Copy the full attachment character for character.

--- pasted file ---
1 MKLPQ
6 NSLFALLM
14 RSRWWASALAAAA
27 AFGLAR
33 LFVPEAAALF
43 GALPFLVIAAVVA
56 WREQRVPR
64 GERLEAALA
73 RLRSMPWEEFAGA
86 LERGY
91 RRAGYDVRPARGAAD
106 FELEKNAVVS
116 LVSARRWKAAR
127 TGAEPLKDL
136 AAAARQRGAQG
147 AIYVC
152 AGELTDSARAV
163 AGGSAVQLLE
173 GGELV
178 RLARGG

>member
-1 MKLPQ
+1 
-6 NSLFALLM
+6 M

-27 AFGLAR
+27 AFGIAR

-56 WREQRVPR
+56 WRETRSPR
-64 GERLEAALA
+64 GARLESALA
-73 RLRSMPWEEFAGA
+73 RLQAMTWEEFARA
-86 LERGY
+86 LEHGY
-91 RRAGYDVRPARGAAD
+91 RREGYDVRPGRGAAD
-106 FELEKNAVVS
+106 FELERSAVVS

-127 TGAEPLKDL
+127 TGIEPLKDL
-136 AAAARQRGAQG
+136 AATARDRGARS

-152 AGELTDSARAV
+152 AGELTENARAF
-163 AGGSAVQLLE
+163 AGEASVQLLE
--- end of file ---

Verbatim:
1 MKLPQ
6 NSLFALLM
14 RSRWWASALAAAA
27 AFGLAR
33 LFVPEAAALF
43 GALPFLVIAAVVA
56 WREQRVPR
64 GERLEAALA
73 RLRSMPWEEFAGA
86 LERGY
91 RRAGYDVRPARGAAD
106 FELEKNAVVS
116 LVSARRWKAAR
127 TGAEPLKDL
136 AAAARQRGAQG
147 AIYVC
152 AGELTDSARAV
163 AGGSAVQLLE
173 GGELV
178 RLARGG

>member
-1 MKLPQ
+1 
-6 NSLFALLM
+6 M

-27 AFGLAR
+27 AFGIAR

-56 WREQRVPR
+56 WRETRSPR
-64 GERLEAALA
+64 GARLESALA
-73 RLRSMPWEEFAGA
+73 RLQAMTWEEFARA
-86 LERGY
+86 LEHGY
-91 RRAGYDVRPARGAAD
+91 RREGYDVRPGRGAAD
-106 FELEKNAVVS
+106 FELERSAVVS

-127 TGAEPLKDL
+127 TGIEPLKDL
-136 AAAARQRGAQG
+136 AATARDRGARS

-152 AGELTDSARAV
+152 AGELTENARAF
-163 AGGSAVQLLE
+163 AGEASVQLLE